American Renewal Project Continues Battle to Elect Faith Leaders at Grassroots Level

In April 2014, Jerry Falwell Jr. called me saying he was in a bind. Liberty University's graduation was scheduled for Saturday, May 10, and he needed a commencement speaker. "What about Louisiana Gov. Bobby Jindal?" I asked.

"You think he'll do it?" Falwell asked in return.

"I don't know his schedule, but if he's available, I expect that he will."

At the time, Jindal was considering running in the presidential election of 2016. The first four Republican presidential primary states then were Iowa, New Hampshire, South Carolina and Nevada. With religious leaders and the possibility of the national press being present, accepting the invitation to speak at Liberty was a no-brainer for him. Once he was confirmed as commencement speaker, we invited Iowa and South Carolina pastors to Lynchburg, Virginia, for a Friday evening dinner with him before graduation on Saturday.

On Friday evening in Lynchburg, Liberty University sent a bus to transport the 40 Iowa and South Carolina pastors to the Jindal dinner. The last person to board was Washington Post reporter Tom Hamburger. I introduced Hamburger as he stepped up on the bus: "This is Tom Hamburger; he's a friend of mine, and Jewish. Tom doesn't throw bouquets, that's not his job, but he's honorable and here to do a story on Gov. Jindal. He'll be with us the next day and a half, and if you don't want to be quoted simply say so, and you won't be quoted."

Seven years later, on Oct. 25, 2021, when we had just finished a Statesville, North Carolina, pastors luncheon featuring Lt. Gov. Mark Robinson, that same Tom Hamburger called to say he was connecting me to Whitney Shefte, a reporter also with The Washington Post. He said, "The Washington Post is really interested in what's going on in North Carolina with the pastors events."

That evening I spoke with Shefte, arranging a conference call with her and our team to further discern if a story was something we needed. Having been run over by the mass media before, I have learned that discretion is the better part of valor. Or as Frog Koger from West Texas once taught me, "There's no education in the second kick of a mule."

Our team decided we were dealing with people of character, so we went along with the plan. On Nov. 1, Shefte and Whitney Leaming filmed our Willow Springs, North Carolina, event, and on Nov. 29, they filmed our campaign school in Asheboro, North Carolina.

Last Tuesday, May 17, The Washington Post published Shefte and Leaming's report featuring the North Carolina Renewal Project's effort to move spiritual leaders into America's public square in obedience to Jesus' ekklesia kingdom assignment from Matthew 16:18.

Like Hamburger, the two Whitneys didn't throw bouquets in their reporting but rendered a piece similar to what a healthy, independent press once delivered to the American public for centuries: just the news, no more, no less.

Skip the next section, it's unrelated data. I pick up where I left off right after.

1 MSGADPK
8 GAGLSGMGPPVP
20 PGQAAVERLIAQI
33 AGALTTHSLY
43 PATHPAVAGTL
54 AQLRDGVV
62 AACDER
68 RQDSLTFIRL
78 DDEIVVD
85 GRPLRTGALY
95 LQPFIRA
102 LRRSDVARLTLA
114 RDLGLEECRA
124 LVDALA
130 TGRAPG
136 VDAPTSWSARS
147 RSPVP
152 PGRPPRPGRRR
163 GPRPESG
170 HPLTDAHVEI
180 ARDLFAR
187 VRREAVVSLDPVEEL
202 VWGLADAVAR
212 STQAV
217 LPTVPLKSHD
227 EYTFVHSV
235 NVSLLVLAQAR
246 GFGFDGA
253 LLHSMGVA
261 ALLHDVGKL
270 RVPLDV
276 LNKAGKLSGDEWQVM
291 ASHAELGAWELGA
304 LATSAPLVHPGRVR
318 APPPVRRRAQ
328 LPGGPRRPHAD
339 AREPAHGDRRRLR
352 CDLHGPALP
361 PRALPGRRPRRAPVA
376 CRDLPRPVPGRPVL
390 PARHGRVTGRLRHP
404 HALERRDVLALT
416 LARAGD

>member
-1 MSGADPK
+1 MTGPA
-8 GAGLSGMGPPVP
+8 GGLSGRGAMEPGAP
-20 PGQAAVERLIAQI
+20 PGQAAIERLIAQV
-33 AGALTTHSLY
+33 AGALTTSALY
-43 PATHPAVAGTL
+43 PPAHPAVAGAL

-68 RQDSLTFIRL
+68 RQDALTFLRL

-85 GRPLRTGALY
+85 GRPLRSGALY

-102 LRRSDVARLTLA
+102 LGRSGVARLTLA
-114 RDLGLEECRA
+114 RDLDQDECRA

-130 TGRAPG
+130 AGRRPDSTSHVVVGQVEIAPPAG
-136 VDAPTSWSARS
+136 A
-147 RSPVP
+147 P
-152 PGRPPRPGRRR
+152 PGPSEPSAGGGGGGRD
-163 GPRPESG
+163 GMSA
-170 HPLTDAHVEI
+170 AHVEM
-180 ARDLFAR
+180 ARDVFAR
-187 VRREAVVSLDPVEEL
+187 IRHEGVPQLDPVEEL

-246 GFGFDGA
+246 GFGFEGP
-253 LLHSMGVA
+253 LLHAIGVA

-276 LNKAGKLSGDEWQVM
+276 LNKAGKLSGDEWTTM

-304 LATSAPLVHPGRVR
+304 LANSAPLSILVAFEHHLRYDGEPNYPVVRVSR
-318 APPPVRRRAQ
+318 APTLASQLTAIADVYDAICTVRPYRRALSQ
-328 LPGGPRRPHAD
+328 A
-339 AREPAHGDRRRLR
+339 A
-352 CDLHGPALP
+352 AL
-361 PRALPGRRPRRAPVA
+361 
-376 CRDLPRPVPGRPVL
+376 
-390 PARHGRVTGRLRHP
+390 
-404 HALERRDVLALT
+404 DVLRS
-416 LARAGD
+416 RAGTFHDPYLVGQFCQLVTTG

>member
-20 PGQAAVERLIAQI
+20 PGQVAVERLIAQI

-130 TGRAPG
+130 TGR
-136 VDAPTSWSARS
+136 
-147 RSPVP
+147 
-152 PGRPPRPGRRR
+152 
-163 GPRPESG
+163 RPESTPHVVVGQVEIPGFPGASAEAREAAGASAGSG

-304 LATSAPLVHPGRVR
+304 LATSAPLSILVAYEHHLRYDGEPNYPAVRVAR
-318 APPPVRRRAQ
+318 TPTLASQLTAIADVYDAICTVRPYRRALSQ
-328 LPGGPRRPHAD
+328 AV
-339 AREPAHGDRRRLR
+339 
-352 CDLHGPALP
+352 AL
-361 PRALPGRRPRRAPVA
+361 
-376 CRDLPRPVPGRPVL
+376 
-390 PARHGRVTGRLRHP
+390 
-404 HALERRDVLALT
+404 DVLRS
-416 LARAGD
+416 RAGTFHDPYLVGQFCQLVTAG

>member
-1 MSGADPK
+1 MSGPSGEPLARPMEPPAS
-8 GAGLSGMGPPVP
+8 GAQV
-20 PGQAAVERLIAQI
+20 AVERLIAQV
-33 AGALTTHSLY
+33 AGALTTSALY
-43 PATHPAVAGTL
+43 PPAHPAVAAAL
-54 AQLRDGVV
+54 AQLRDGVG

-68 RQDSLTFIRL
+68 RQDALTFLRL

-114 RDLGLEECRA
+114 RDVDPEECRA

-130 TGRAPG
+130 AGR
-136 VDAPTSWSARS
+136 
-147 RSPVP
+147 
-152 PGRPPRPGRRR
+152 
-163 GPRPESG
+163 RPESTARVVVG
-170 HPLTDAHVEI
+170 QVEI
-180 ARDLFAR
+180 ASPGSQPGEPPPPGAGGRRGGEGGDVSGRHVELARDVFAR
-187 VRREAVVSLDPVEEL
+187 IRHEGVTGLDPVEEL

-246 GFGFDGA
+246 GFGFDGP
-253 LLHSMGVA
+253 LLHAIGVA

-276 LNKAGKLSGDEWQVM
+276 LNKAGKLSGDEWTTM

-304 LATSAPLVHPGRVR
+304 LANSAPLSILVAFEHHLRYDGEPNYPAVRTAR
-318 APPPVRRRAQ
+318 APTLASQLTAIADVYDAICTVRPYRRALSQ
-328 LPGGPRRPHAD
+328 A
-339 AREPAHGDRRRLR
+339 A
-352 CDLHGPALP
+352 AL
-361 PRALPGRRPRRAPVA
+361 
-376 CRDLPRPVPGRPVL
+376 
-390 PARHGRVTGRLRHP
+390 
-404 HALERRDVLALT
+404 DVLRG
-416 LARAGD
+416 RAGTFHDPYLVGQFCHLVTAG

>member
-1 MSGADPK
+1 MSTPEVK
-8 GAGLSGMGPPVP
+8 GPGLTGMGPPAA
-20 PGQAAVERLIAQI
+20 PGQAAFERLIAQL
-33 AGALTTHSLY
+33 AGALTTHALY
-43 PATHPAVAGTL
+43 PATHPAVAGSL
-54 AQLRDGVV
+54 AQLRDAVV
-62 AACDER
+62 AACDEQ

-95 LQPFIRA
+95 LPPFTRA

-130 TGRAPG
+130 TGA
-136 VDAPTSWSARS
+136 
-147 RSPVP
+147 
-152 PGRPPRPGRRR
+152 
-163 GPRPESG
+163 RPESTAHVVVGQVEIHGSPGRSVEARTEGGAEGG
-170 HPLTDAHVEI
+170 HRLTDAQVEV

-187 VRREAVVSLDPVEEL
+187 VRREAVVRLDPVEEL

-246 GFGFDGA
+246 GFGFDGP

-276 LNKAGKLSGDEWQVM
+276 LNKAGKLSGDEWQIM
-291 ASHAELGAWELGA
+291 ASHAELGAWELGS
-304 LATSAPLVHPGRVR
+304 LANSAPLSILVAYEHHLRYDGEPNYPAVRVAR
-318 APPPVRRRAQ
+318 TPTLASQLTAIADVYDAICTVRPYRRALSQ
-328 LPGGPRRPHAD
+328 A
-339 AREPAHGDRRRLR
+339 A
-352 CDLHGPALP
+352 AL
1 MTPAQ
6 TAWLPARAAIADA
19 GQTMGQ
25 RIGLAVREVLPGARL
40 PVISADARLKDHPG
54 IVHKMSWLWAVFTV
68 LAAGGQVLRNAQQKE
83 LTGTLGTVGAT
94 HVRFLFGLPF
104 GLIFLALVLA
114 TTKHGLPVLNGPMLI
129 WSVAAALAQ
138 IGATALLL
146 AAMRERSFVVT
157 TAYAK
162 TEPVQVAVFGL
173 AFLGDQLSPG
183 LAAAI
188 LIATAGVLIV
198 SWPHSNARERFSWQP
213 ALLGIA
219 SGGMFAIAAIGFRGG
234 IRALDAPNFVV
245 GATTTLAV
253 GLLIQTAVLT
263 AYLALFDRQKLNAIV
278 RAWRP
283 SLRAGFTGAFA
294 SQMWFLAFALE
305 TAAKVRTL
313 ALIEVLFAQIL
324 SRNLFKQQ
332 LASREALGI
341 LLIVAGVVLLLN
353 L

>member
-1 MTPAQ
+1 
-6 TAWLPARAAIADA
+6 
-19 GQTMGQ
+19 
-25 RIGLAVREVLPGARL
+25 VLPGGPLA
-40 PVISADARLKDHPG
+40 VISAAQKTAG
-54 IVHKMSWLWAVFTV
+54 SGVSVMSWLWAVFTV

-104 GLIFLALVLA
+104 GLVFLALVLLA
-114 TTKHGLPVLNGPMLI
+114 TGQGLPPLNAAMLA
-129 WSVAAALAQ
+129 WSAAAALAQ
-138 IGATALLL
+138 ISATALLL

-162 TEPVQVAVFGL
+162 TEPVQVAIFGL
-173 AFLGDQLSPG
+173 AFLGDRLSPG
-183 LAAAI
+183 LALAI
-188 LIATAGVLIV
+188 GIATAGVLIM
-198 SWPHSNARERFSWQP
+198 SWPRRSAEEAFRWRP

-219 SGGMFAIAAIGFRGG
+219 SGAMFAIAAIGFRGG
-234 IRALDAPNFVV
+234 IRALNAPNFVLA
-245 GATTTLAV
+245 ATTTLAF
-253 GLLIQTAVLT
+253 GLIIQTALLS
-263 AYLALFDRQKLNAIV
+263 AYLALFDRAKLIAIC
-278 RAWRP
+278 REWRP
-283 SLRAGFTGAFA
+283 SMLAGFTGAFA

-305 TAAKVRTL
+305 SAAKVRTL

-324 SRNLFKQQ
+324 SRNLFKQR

Last Thursday, Charisma News reported on the North Carolina pastors moving into the public square with the headline "50 Pastors Run for Local Office in North Carolina to 'Restore Righteousness' in Public Square":

In 2020, Pastor Cameron McGill ran for Bladen County Commissioner and won. This year he's running again, unopposed.

Pastor McGill was recruited and trained by the American Renewal Project, a group that aims to "restore righteousness in the public square."

David Lane, the group's founder and president, says, "Our goal is really 20 pastors in 2022 running for local office. And we're going to prove the model in North Carolina. According to Lane, McGill is one of 50 North Carolina pastors running for local office in 2022.

"There's no such thing as the separation of church and state. The First Amendment is to keep the state out of the church," says Lane. "My goal is to restore America to our Judeo-Christian heritage and reestablish a biblically based culture."

To motivate pastors to run, Lane has enlisted North Carolina's Lieutenant Governor, Mark Robinson. Robinson is known for calling it "filth" to teach homosexuality and transsexuality in schools. Some lawmakers on the Left have even called for his resignation. He responded, "I feel compelled to say that word, 'filth,' because we have a filth problem in this country right now."

Lane believes the key to "restore righteousness in the public square" is winning local elections first. "We're interested in the local races because that's gonna be where the magic begins," says Lane. "They don't need to be running for Congress and governor and U.S. Senate. They need to start out [with] city council, county commissioner, school board if they're going to be effective."

When Pastor McGill traveled to Israel with the American Renewal Project, he was inspired to run for office, especially when he witnessed COVID culture and "just how fragile our freedoms have become." Whenever he makes a decision, he says that he feels the weight of it. "I realize, boy, when I make this move, there's 30,000 people that are going to pay the consequences for a bad decision and reap the benefits of a good decision," says McGill.

When Lt. Gov. Mark Robinson addressed the pastors at a recent meeting, he said, "It's time for us to start standing up like John the Baptist, ready to give our heads for the causes of this glorious freedom that God has given us." Then he asked, "You gonna join in the fight? Or you gonna sit in the foxhole shaking in your shoes?"

Gideons and Rahabs are beginning to stand.

David Lane is the founder of the American Renewal Project.

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David Lane is the founder of American Renewal Project.


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